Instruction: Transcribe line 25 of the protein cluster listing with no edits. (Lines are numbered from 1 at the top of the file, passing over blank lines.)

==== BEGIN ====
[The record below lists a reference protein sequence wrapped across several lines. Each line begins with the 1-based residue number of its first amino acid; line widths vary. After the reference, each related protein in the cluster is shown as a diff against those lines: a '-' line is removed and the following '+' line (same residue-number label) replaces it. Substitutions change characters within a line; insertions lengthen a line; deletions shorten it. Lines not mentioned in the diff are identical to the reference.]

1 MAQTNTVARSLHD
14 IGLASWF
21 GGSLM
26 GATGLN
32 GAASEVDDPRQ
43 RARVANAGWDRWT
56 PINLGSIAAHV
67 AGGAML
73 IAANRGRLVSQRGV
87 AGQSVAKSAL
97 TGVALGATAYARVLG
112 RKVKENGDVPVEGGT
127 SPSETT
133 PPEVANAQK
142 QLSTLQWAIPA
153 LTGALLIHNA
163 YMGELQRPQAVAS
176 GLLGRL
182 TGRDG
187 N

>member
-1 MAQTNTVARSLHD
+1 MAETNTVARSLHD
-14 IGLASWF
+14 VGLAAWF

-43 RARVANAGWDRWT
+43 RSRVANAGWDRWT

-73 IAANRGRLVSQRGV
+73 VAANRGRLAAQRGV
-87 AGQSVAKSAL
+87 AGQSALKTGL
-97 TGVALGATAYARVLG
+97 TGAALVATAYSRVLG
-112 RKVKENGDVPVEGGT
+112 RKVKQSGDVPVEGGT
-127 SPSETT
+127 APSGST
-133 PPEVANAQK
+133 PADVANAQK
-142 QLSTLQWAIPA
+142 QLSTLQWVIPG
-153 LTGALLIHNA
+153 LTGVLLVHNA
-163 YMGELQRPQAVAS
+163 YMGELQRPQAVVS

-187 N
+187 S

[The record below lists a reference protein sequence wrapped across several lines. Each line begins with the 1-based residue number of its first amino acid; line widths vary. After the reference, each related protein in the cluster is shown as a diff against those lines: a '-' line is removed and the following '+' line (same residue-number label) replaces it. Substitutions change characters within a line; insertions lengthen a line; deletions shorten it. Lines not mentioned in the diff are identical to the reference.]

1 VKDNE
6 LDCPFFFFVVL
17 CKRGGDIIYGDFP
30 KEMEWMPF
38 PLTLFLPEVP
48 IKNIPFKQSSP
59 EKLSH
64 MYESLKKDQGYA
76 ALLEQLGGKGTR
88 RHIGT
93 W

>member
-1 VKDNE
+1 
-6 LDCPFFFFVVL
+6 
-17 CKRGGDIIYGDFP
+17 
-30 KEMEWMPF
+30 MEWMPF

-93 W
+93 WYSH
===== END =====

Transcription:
-14 IGLASWF